ZIMBABWE’S new generation of poets will this weekend come together to chant a delightful array of poetry and spoken word at the House of Hunger Poetry Slam tomorrow afternoon at the Book Café.
Report by Tinashe Sibanda
Poets will compete in a slam or contest, culminating in prizes for the best performer and two runners-up. Several poets that have emerged from House of Hunger have gone on to achieve international stature. Comrade Fatso, Tongai Makawa, aka Outspoken, and Godobori are among others who have made their mark locally, regionally and internationally. They have also inspired a new generation of poets who have now come to the fore and these include Tendekai Tati, aka Madzitatiguru, Arnold Chirimika, aka So Profound, Dimitri Kwenda, aka The Scarecrow, and More Blessing Size, aka Momo Size.
“The event means a lot to me. It’s a podium I’ve been loyal to and I can’t imagine missing a slam. It’s that space where it’s really given me the time to be quick with my thoughts, to be articulate, to improve, plus exposure,” So Profound said.
He said he was taking principles, ideas and concepts based on personal development and believed that if one could change the individual, they could change everything around them and that religion was the core to such change.
This monthly showcase has grown into one of the most prominent spoken word and poetry events in Zimbabwe and features the best poets and spoken word artists in Zimbabwe.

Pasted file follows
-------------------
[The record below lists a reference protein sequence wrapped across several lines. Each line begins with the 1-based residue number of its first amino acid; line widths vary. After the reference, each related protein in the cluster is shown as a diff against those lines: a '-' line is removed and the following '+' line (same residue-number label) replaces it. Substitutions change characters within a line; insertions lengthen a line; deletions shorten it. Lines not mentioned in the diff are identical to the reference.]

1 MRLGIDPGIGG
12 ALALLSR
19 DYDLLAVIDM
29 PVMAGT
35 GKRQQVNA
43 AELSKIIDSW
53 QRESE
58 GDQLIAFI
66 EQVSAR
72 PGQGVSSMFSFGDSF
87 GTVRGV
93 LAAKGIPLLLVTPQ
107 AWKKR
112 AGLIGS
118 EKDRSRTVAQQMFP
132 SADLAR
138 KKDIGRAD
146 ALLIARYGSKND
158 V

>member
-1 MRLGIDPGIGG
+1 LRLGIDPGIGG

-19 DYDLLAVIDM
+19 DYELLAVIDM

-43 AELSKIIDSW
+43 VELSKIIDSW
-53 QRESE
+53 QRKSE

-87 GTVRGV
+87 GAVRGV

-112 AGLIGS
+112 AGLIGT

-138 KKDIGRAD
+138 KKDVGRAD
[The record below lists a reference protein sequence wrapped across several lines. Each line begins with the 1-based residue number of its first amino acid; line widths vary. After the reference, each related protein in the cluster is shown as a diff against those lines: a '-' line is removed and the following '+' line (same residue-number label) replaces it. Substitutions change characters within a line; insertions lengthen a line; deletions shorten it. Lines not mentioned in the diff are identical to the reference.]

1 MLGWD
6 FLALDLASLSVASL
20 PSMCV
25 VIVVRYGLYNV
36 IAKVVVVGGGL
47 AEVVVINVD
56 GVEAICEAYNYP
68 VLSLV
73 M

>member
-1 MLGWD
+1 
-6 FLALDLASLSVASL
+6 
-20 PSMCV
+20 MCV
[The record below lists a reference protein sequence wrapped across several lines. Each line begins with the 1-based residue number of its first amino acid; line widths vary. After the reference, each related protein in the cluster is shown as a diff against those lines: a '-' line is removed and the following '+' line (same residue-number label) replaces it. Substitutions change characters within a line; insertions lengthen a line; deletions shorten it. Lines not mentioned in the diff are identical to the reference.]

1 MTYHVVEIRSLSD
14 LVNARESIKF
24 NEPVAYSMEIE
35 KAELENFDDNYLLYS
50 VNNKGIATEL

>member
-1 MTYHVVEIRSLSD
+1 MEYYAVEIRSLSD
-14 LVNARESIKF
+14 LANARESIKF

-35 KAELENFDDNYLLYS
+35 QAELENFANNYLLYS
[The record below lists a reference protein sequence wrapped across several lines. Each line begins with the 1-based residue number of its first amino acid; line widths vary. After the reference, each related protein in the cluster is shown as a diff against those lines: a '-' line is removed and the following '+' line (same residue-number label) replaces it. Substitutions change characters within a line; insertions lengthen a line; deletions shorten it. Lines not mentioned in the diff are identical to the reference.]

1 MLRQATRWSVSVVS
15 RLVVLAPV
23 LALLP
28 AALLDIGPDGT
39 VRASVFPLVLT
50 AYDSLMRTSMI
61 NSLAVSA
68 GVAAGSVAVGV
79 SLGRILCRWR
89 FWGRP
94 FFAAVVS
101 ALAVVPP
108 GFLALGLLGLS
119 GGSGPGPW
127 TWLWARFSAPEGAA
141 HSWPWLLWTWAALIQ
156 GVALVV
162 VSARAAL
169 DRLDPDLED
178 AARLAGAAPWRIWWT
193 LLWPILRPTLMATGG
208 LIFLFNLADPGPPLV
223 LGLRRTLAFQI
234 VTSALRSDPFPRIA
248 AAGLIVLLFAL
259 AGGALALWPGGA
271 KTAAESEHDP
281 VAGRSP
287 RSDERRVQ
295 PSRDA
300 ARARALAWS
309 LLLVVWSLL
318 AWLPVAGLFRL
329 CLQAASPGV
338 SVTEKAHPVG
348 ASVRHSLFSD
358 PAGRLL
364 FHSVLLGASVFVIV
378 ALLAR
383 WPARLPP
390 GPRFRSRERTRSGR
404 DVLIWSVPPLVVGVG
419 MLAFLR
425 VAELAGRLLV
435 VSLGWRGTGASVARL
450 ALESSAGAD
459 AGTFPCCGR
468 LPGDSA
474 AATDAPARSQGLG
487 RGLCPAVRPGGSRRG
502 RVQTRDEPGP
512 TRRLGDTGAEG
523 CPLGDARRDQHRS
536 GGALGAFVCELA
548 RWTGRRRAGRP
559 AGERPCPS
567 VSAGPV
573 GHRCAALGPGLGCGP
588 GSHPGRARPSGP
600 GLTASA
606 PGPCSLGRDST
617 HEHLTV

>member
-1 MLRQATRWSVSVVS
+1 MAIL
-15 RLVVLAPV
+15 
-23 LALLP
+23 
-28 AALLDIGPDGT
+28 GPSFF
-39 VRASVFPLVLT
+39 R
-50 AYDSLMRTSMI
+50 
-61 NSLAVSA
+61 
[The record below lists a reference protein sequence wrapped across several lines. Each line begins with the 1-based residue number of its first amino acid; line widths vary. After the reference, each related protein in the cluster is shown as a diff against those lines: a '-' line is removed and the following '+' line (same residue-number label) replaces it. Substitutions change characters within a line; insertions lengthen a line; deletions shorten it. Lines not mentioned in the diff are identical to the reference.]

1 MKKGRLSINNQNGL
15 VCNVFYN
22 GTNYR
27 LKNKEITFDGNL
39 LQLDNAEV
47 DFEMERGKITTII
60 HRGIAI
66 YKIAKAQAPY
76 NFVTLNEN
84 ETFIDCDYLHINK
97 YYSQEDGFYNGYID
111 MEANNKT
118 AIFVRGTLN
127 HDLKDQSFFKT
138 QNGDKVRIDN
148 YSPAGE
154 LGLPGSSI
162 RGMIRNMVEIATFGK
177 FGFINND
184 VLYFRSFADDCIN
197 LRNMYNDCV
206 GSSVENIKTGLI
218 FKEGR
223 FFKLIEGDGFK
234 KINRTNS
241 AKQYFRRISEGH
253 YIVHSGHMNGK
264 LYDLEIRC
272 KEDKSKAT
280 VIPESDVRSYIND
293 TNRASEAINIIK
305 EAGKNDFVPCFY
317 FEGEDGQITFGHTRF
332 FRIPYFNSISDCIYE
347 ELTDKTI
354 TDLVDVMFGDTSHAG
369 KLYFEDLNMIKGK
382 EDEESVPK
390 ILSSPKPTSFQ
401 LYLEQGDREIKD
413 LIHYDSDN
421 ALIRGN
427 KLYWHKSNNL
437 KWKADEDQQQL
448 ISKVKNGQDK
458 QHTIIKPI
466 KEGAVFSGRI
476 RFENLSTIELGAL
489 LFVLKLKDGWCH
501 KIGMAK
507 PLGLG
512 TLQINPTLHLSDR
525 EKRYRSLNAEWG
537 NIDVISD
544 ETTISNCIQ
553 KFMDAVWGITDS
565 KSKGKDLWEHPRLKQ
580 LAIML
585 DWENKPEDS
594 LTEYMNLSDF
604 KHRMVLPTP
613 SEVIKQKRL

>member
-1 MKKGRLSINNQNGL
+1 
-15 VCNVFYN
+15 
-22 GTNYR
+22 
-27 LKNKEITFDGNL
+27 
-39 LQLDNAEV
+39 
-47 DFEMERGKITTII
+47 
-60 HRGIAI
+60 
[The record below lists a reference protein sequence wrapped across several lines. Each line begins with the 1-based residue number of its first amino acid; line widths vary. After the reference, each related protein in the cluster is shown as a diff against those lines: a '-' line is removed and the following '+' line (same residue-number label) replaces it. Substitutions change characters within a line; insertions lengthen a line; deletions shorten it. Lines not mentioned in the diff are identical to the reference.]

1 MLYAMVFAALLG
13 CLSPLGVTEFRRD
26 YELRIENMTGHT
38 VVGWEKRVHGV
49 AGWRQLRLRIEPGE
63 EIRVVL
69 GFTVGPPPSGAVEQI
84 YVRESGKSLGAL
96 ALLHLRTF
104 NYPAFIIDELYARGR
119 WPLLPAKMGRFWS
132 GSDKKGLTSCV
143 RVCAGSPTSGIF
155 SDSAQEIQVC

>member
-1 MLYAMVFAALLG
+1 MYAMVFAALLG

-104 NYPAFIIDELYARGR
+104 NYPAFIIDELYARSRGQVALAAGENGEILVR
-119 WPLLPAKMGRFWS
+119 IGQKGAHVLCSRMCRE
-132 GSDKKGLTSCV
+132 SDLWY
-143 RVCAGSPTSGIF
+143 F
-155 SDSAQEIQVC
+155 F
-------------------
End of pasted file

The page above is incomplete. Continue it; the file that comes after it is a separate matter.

“It is a critical ‘movement’ of performance poets who have made an impact artistically and brought to the fore the voice of the underrepresented youth,” Pamberi Trust spokesperson Tawanda Mudzonga said.
She added that a new generation of spoken word artists had increasingly sought innovative means to express their vision and hopes for Zimbabwe and the result was the emergence of a raw poetry movement dubbed “House of Hunger”, which has become a major feature of the local arts scene. Mudzonga said the genre was developed as a platform for youth expression by arts organisation Pamberi Trust at The Book Café. House of Hunger was named after a book written by famous anti-establishment author Dambudzo Marechera in 1978.
“The event has been and continues to be, an important platform for young poets to express themselves explicitly and to talk about issues that affect them in their communities. Combining poetry, spoken word and rap elements, it is an eclectic blend of English and Shona words expressed in rhythm that speak from the heart,” she said. Four-time House of Hunger Poetry Slam winner Madzitateguru used to write rap verses, but found that he couldn’t keep the rhythm. “I figured that with spoken word it is much easier for me to articulate what I want to say,” he quipped.
The 23-year-old who won the Afro-Slam Poetry contest in Johannesburg in 2011, has poems mixing Shona and English with delightful imagery and clever social commentary. He said he basically commented on the things that he saw.
“House of Hunger is a bit challenging. I had never done poetry as any sort of competitive thing, but the first time I did it, I entered into the second round, so that was quite something,” Momo Size said.